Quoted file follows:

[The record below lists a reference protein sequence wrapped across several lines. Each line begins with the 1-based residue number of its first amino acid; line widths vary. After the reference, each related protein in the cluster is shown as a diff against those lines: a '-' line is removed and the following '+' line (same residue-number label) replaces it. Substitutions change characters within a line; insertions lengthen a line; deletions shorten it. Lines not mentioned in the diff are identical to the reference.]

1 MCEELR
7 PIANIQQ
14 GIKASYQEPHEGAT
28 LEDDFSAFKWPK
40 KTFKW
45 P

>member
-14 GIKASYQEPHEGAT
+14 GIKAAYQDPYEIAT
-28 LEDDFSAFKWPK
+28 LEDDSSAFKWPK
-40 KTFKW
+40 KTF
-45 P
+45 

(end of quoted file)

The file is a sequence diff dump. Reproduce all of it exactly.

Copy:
[The record below lists a reference protein sequence wrapped across several lines. Each line begins with the 1-based residue number of its first amino acid; line widths vary. After the reference, each related protein in the cluster is shown as a diff against those lines: a '-' line is removed and the following '+' line (same residue-number label) replaces it. Substitutions change characters within a line; insertions lengthen a line; deletions shorten it. Lines not mentioned in the diff are identical to the reference.]

1 MCEELR
7 PIANIQQ
14 GIKASYQEPHEGAT
28 LEDDFSAFKWPK
40 KTFKW
45 P

>member
-14 GIKASYQEPHEGAT
+14 GIKAAYQDPYEIAT
-28 LEDDFSAFKWPK
+28 LEDDSSAFKWPK
-40 KTFKW
+40 KTF
-45 P
+45 